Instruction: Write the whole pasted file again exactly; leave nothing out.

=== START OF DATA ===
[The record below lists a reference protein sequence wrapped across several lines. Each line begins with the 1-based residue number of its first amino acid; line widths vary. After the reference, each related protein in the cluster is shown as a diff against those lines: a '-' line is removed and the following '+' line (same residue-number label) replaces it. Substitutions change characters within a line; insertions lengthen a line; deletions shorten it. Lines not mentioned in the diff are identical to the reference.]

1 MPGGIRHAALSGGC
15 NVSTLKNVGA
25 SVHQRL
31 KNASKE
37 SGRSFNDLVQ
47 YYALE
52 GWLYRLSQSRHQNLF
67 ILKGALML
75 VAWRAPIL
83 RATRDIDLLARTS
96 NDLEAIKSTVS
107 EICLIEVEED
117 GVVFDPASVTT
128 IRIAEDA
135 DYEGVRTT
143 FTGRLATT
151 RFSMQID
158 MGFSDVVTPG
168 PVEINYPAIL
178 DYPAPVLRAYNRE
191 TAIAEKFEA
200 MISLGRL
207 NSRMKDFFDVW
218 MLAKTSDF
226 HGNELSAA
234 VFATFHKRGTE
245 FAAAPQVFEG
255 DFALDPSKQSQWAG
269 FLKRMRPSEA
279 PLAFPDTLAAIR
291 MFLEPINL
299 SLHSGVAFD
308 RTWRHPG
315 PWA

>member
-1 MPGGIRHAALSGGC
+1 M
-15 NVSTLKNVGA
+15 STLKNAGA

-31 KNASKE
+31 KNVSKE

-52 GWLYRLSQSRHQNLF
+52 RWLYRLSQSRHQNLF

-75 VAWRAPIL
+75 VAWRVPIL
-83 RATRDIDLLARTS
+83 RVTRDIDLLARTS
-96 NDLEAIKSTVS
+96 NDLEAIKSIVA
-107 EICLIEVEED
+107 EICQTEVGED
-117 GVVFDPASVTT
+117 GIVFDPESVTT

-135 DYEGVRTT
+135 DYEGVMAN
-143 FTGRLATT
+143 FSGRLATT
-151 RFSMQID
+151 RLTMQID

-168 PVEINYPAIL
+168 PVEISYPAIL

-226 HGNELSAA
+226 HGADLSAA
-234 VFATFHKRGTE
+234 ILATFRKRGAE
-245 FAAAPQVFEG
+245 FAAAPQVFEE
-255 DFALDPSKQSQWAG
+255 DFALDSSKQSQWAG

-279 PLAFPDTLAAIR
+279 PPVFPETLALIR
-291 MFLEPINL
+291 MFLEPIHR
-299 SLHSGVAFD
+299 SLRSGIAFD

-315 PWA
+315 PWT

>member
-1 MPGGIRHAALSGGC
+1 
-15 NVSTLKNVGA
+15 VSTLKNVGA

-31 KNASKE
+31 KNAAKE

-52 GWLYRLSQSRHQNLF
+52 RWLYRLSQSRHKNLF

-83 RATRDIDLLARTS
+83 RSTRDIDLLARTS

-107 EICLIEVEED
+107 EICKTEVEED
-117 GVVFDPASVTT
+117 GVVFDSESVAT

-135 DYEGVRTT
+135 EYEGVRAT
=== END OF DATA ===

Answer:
[The record below lists a reference protein sequence wrapped across several lines. Each line begins with the 1-based residue number of its first amino acid; line widths vary. After the reference, each related protein in the cluster is shown as a diff against those lines: a '-' line is removed and the following '+' line (same residue-number label) replaces it. Substitutions change characters within a line; insertions lengthen a line; deletions shorten it. Lines not mentioned in the diff are identical to the reference.]

1 MPGGIRHAALSGGC
15 NVSTLKNVGA
25 SVHQRL
31 KNASKE
37 SGRSFNDLVQ
47 YYALE
52 GWLYRLSQSRHQNLF
67 ILKGALML
75 VAWRAPIL
83 RATRDIDLLARTS
96 NDLEAIKSTVS
107 EICLIEVEED
117 GVVFDPASVTT
128 IRIAEDA
135 DYEGVRTT
143 FTGRLATT
151 RFSMQID
158 MGFSDVVTPG
168 PVEINYPAIL
178 DYPAPVLRAYNRE
191 TAIAEKFEA
200 MISLGRL
207 NSRMKDFFDVW
218 MLAKTSDF
226 HGNELSAA
234 VFATFHKRGTE
245 FAAAPQVFEG
255 DFALDPSKQSQWAG
269 FLKRMRPSEA
279 PLAFPDTLAAIR
291 MFLEPINL
299 SLHSGVAFD
308 RTWRHPG
315 PWA

>member
-1 MPGGIRHAALSGGC
+1 M
-15 NVSTLKNVGA
+15 STLKNAGA

-31 KNASKE
+31 KNVSKE

-52 GWLYRLSQSRHQNLF
+52 RWLYRLSQSRHQNLF

-75 VAWRAPIL
+75 VAWRVPIL
-83 RATRDIDLLARTS
+83 RVTRDIDLLARTS
-96 NDLEAIKSTVS
+96 NDLEAIKSIVA
-107 EICLIEVEED
+107 EICQTEVGED
-117 GVVFDPASVTT
+117 GIVFDPESVTT

-135 DYEGVRTT
+135 DYEGVMAN
-143 FTGRLATT
+143 FSGRLATT
-151 RFSMQID
+151 RLTMQID

-168 PVEINYPAIL
+168 PVEISYPAIL

-226 HGNELSAA
+226 HGADLSAA
-234 VFATFHKRGTE
+234 ILATFRKRGAE
-245 FAAAPQVFEG
+245 FAAAPQVFEE
-255 DFALDPSKQSQWAG
+255 DFALDSSKQSQWAG

-279 PLAFPDTLAAIR
+279 PPVFPETLALIR
-291 MFLEPINL
+291 MFLEPIHR
-299 SLHSGVAFD
+299 SLRSGIAFD

-315 PWA
+315 PWT

>member
-1 MPGGIRHAALSGGC
+1 
-15 NVSTLKNVGA
+15 VSTLKNVGA

-31 KNASKE
+31 KNAAKE

-52 GWLYRLSQSRHQNLF
+52 RWLYRLSQSRHKNLF

-83 RATRDIDLLARTS
+83 RSTRDIDLLARTS

-107 EICLIEVEED
+107 EICKTEVEED
-117 GVVFDPASVTT
+117 GVVFDSESVAT

-135 DYEGVRTT
+135 EYEGVRAT